# Homology with local coefficients (question on Whitehead's proof)

I am reading [1] and trying to understand the identification of the cohomology with local coefficients $$\bar{M}$$ on a space $$X$$ and cohomology of $$C_*(\tilde{X}) \otimes_G M$$ with $$M$$ a $$\mathbb{Z}[G]$$-module. ($$\tilde{X}$$ is the universal covering of $$X$$ and $$G = \pi_1(X,x_0)$$).

I summarize the idea of the proof: $$M$$ is identified with $$\bar{M}_{x_0}$$, and a map $$p: M \otimes_G C_*(\tilde{X}) \rightarrow C_*(X; \bar{M})$$ is constructed in the following way.

For an element $$g_0 \otimes \sigma \in M \otimes_G C_*(\tilde{X})$$, $$p(g_0 \otimes \sigma) = h_{p\circ \gamma}(g_0) \cdot (p\circ \sigma)$$ where $$g = h_{p\circ \gamma}: \bar{M}_{p(x_0)} \rightarrow \bar{M}_{p(y)}$$ where $$\gamma$$ is a path connecting $$x_0$$ and $$y = \sigma(e_0)$$.

Then it is claimed that the it is not difficult to see map is an isomorphism. However, I am having issues convincing myself that the map is surjective. Namely, if $$\sigma: \Delta^n \rightarrow X$$ is a simplex with $$n \geq 2$$, then it admits a lifting to $$\tilde{X}$$. However, if $$n = 1$$, the lifting is just a path and I do not see how it can be the image of some $$1$$-simplex upstairs.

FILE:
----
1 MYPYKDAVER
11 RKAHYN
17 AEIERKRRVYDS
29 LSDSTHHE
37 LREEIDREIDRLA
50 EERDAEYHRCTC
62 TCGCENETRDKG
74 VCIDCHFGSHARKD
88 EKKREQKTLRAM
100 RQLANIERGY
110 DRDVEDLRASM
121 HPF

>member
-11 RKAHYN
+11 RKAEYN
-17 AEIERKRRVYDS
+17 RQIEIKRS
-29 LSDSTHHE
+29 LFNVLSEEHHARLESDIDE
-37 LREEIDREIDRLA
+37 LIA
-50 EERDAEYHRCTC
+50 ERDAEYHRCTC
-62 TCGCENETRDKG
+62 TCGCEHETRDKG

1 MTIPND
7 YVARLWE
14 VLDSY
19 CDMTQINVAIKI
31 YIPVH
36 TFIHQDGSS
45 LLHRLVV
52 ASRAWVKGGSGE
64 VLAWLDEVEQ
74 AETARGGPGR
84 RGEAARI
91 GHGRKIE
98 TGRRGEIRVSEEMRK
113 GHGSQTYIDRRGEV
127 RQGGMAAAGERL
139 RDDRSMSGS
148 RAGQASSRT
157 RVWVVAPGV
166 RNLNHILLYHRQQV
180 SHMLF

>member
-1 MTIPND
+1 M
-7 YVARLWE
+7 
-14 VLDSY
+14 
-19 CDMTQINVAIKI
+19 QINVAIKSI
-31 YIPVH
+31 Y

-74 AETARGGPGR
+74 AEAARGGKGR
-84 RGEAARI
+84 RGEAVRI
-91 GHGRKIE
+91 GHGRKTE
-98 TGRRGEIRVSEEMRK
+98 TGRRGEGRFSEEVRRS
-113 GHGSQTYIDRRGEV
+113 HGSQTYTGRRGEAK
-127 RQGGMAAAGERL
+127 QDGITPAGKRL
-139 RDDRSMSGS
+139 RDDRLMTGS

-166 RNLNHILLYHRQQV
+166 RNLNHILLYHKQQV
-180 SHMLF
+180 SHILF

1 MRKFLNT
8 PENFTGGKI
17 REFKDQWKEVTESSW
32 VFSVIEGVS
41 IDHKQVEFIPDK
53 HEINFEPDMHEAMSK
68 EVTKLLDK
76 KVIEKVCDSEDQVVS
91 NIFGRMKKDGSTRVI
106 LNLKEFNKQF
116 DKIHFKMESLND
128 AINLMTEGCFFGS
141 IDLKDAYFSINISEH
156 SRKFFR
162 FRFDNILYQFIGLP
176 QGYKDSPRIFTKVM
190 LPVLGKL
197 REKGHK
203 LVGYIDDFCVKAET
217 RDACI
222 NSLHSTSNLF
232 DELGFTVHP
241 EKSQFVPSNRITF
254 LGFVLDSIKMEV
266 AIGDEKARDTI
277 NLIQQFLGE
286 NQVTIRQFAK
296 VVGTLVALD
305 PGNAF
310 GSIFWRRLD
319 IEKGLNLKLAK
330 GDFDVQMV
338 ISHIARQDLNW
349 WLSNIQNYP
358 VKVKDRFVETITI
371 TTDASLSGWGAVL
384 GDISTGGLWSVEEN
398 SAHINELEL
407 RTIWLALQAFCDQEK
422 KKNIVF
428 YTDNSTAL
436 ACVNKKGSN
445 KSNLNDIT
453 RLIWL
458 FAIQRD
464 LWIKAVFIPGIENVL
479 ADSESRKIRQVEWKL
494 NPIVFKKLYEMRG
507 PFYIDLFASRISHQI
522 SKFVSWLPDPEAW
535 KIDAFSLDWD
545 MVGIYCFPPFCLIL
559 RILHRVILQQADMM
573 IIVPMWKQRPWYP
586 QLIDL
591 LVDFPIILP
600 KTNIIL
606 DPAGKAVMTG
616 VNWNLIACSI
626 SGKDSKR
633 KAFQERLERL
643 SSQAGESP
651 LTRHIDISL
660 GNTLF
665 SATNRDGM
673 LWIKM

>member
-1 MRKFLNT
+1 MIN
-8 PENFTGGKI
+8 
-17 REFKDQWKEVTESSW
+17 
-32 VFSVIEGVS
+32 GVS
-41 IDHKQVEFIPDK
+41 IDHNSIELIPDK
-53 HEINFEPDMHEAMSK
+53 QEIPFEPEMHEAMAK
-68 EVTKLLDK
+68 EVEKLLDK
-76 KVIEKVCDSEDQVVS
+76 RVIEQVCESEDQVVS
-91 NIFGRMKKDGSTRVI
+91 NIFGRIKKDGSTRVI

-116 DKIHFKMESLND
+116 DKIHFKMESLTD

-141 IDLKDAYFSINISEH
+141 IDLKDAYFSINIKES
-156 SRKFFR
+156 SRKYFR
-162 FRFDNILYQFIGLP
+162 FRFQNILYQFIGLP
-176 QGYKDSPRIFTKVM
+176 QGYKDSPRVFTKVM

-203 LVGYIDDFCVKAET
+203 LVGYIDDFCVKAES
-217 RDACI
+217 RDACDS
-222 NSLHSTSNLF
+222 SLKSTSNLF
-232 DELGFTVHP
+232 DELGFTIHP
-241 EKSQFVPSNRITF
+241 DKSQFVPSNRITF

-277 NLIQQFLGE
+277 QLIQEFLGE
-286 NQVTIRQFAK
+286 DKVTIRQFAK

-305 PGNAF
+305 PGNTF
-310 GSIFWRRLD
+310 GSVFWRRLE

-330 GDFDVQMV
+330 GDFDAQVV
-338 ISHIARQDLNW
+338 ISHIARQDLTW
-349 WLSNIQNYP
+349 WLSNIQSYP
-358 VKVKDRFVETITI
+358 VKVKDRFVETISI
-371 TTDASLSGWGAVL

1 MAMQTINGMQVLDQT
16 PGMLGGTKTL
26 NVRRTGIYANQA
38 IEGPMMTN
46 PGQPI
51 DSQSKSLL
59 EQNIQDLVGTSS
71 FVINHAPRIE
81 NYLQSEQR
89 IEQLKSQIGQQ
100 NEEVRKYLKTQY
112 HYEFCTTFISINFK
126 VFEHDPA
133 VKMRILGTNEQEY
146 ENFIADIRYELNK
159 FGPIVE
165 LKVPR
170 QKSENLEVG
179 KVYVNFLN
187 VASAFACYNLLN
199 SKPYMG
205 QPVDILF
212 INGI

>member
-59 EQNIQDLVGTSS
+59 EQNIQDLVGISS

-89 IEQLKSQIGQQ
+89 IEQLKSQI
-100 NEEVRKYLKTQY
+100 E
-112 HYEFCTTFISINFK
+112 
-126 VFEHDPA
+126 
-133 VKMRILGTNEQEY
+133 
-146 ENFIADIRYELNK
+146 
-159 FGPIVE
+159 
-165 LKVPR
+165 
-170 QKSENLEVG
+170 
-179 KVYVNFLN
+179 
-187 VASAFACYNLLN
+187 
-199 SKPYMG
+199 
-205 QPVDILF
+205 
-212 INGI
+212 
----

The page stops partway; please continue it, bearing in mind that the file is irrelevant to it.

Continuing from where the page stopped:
[1.] Whitehead, Elements of Homotopy Theory, pg. 278

Let $$p : Y \to X$$ be a covering map, and let $$f : Z \to X$$ be a continuous map, where $$X,Y,Z$$ are path connected and locally path connected, and let $$x \in X$$, $$y \in Y$$, and $$z \in Z$$ be such that $$f(z)=p(y)=x$$.
Question: Does a lift exists? Meaning, does there exist a continuous function $$\tilde f : Z \to Y$$ such that $$\tilde f(z)=y$$ and such that $$p \circ \tilde f = f : Z \to X$$?
Answer: the lift $$\tilde f$$ exists if and only if the image of the induced homomorphism $$f_* : \pi_1(Z,z) \to \pi_1(X,x)$$ is a subgroup of the image of the induced monomorphism $$p_* : \pi_1(Y,y) \to \pi_1(X,x)$$.
In your case, because the fundamental group of $$\Delta^n$$ is trivial, it follows that a lift of the function $$\sigma : \Delta^n \to X$$ does indeed exist.